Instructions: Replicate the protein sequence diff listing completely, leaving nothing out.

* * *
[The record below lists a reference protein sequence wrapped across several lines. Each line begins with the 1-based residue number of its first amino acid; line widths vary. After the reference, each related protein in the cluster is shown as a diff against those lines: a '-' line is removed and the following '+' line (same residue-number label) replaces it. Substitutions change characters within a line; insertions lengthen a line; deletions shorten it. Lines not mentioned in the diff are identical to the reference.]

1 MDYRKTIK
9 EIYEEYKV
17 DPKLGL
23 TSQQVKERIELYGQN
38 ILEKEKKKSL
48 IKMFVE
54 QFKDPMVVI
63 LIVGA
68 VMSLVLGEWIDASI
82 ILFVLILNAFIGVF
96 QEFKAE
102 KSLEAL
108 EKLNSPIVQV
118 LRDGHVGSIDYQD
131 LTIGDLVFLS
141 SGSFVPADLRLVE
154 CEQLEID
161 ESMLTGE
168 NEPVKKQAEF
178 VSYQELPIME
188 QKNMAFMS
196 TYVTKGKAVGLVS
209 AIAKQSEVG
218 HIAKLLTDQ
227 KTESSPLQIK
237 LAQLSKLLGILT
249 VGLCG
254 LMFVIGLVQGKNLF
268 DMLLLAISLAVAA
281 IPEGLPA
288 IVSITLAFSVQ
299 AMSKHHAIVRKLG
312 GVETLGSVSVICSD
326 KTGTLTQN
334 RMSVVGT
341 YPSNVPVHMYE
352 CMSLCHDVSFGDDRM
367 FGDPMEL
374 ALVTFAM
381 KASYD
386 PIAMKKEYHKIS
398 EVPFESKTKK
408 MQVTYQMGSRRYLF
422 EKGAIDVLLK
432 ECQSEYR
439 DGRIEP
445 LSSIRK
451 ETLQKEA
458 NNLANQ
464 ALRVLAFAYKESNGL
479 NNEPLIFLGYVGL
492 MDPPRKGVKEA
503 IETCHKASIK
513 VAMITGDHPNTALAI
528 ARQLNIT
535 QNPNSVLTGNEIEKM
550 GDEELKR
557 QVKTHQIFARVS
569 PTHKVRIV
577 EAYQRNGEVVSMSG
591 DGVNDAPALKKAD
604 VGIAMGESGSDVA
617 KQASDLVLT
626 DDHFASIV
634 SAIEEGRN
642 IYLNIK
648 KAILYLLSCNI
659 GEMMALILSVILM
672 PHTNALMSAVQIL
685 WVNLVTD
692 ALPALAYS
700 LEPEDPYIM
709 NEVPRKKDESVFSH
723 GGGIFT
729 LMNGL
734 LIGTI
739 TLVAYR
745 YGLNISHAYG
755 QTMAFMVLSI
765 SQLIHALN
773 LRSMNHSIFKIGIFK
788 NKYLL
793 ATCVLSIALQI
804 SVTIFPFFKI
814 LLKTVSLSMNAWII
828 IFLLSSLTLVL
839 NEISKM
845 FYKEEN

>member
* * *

[The record below lists a reference protein sequence wrapped across several lines. Each line begins with the 1-based residue number of its first amino acid; line widths vary. After the reference, each related protein in the cluster is shown as a diff against those lines: a '-' line is removed and the following '+' line (same residue-number label) replaces it. Substitutions change characters within a line; insertions lengthen a line; deletions shorten it. Lines not mentioned in the diff are identical to the reference.]

1 MDYRKTIK
9 EIYEEYKV
17 DPKLGL
23 TSQQVKERIELYGQN
38 ILEKEKKKSL
48 IKMFVE
54 QFKDPMVVI
63 LIVGA
68 VMSLVLGEWIDASI
82 ILFVLILNAFIGVF
96 QEFKAE
102 KSLEAL
108 EKLNSPIVQV
118 LRDGHVGSIDYQD
131 LTIGDLVFLS
141 SGSFVPADLRLVE
154 CEQLEID
161 ESMLTGE
168 NEPVKKQAEF
178 VSYQELPIME
188 QKNMAFMS
196 TYVTKGKAVGLVS
209 AIAKQSEVG
218 HIAKLLTDQ
227 KTESSPLQIK
237 LAQLSKLLGILT
249 VGLCG
254 LMFVIGLVQGKNLF
268 DMLLLAISLAVAA
281 IPEGLPA
288 IVSITLAFSVQ
299 AMSKHHAIVRKLG
312 GVETLGSVSVICSD
326 KTGTLTQN
334 RMSVVGT
341 YPSNVPVHMYE
352 CMSLCHDVSFGDDRM
367 FGDPMEL
374 ALVTFAM
381 KASYD
386 PIAMKKEYHKIS
398 EVPFESKTKK
408 MQVTYQMGSRRYLF
422 EKGAIDVLLK
432 ECQSEYR
439 DGRIEP
445 LSSIRK
451 ETLQKEA
458 NNLANQ
464 ALRVLAFAYKESNGL
479 NNEPLIFLGYVGL
492 MDPPRKGVKEA
503 IETCHKASIK
513 VAMITGDHPNTALAI
528 ARQLNIT
535 QNPNSVLTGNEIEKM
550 GDEELKR
557 QVKTHQIFARVS
569 PTHKVRIV
577 EAYQRNGEVVSMSG
591 DGVNDAPALKKAD
604 VGIAMGESGSDVA
617 KQASDLVLT
626 DDHFASIV
634 SAIEEGRN
642 IYLNIK
648 KAILYLLSCNI
659 GEMMALILSVILM
672 PHTNALMSAVQIL
685 WVNLVTD
692 ALPALAYS
700 LEPEDPYIM
709 NEVPRKKDESVFSH
723 GGGIFT
729 LMNGL
734 LIGTI
739 TLVAYR
745 YGLNISHAYG
755 QTMAFMVLSI
765 SQLIHALN
773 LRSMNHSIFKIGIFK
788 NKYLL
793 ATCVLSIALQI
804 SVTIFPFFKI
814 LLKTVSLSMNAWII
828 IFLLSSLTLVL
839 NEISKM
845 FYKEEN

>member